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Cognitive disorders: Searching for the circumstances of effective treatment: Introduction by the symposium organizer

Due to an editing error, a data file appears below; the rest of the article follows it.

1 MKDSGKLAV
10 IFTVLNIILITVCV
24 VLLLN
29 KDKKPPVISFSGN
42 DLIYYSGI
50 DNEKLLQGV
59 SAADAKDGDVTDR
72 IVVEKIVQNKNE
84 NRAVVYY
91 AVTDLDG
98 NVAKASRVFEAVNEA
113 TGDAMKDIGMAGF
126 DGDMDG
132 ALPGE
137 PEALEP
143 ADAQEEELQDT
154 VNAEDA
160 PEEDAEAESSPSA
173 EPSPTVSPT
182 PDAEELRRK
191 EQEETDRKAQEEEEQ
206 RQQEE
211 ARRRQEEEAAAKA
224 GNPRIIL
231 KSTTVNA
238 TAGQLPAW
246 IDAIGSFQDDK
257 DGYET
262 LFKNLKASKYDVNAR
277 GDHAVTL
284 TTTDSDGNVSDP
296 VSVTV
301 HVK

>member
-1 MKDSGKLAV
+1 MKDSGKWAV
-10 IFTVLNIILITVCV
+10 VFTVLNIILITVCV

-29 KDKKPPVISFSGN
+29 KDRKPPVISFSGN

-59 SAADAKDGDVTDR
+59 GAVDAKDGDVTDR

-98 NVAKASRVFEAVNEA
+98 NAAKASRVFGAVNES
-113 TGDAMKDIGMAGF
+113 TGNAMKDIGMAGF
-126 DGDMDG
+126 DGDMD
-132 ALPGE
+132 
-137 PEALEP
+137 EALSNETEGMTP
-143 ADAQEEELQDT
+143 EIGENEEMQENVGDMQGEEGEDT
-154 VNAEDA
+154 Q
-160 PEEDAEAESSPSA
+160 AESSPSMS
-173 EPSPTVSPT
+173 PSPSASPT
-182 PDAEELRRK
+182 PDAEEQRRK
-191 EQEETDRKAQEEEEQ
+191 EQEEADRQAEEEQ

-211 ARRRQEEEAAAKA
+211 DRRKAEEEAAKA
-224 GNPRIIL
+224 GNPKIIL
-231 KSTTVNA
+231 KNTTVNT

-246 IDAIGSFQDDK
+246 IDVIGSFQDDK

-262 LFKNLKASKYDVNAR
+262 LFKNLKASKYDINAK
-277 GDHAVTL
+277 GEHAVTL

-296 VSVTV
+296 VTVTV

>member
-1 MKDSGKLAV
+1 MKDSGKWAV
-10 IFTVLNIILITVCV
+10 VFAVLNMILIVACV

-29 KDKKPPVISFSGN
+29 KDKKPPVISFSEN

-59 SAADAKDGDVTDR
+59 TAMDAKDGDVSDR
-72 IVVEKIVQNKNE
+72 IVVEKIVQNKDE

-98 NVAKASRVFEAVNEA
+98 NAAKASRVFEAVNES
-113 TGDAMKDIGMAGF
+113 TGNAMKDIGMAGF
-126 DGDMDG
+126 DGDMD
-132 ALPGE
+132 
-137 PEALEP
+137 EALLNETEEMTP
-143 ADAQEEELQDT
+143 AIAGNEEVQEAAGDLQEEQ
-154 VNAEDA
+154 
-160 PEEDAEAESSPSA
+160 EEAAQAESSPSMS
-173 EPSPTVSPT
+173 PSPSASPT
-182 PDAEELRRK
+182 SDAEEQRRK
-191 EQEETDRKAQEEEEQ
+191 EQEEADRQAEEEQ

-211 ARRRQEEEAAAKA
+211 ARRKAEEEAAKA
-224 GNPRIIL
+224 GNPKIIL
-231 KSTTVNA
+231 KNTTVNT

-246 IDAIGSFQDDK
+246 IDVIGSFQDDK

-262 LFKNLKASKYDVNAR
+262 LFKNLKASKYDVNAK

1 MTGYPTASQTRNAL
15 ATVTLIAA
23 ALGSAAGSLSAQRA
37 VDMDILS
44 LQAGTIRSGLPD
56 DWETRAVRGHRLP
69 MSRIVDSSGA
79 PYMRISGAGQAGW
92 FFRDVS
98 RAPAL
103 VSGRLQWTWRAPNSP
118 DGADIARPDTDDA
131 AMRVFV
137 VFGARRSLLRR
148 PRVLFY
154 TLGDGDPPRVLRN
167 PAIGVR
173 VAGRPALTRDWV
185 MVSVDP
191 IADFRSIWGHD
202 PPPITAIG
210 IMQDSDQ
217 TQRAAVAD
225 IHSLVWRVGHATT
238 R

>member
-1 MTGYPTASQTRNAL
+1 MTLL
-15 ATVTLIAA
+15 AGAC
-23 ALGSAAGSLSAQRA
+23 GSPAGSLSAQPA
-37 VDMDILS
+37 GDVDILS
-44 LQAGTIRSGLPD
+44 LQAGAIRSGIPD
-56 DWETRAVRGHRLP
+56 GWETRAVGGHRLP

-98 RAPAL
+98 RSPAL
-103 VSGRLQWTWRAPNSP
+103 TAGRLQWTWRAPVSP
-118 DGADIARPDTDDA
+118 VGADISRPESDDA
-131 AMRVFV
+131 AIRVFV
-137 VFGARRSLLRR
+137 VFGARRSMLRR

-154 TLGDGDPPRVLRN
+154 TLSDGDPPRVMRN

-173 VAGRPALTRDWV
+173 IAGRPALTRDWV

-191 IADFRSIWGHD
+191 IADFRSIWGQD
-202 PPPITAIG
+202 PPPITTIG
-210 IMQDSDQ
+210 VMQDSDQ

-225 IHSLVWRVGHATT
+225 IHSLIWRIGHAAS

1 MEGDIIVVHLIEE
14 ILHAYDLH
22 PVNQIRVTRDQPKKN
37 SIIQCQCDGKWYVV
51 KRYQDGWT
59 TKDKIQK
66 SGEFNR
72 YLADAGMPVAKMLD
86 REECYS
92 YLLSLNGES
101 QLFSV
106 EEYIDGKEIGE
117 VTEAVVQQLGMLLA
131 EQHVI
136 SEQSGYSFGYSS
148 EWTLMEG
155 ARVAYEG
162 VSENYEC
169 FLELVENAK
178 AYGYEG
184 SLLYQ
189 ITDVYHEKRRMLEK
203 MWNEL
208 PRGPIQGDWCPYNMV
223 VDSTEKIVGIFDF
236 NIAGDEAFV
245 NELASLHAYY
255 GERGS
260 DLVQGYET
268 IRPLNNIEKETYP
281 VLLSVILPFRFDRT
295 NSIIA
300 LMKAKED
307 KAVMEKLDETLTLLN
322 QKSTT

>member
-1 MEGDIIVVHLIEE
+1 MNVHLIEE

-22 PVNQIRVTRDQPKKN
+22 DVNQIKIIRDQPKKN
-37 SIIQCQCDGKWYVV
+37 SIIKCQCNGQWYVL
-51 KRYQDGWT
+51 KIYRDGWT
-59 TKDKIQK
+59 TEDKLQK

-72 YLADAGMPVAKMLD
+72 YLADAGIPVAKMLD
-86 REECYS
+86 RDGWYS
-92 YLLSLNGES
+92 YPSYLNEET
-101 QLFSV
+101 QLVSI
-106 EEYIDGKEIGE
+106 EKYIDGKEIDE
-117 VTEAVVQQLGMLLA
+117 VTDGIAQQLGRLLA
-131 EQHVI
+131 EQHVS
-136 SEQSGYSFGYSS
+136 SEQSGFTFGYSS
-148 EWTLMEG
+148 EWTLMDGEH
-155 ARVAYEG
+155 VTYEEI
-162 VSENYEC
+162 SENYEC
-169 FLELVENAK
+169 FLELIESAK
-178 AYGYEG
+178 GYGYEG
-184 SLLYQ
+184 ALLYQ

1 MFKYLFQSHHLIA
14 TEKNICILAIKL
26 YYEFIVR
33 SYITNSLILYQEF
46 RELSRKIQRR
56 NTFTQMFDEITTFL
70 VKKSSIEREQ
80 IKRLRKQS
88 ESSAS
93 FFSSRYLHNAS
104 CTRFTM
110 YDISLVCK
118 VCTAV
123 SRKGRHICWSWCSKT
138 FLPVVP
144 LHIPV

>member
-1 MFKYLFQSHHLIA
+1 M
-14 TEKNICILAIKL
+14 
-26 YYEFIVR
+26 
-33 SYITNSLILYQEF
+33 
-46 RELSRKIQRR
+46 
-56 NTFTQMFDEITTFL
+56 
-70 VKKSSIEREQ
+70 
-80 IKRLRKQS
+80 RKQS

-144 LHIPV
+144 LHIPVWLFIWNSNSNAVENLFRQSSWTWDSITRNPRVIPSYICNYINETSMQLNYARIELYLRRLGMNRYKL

Cognitive deficits associated with neurologic disease or damage are quite common and they are known to negatively impact the lives of patients, caregivers and society at large. Unfortunately, documented effective rehabilitation of cognitive deficits is extremely scarce. In addition the concept of cognitive rehabilitation is usually viewed with tremendous skepticism. This pessimism is manifested in so many ways: It is found in the reluctance of skeptical physicians to refer patients to rehabilitation clinicians, it is seen in the reluctance of service payers to fund clinical efforts, it gets reflected in the graduate training programs which place cognitive rehabilitation in the lower echelons of curricular priorities, it underlies the dearth of funded programs in cognitive rehabilitation research, and it even permeates professional organizations and journals where “treatment studies” represent an extreme minority of presentations and articles. The most salient explanation for this therapeutic nihilism is the implicit belief that “everyone knows it doesn't work.”



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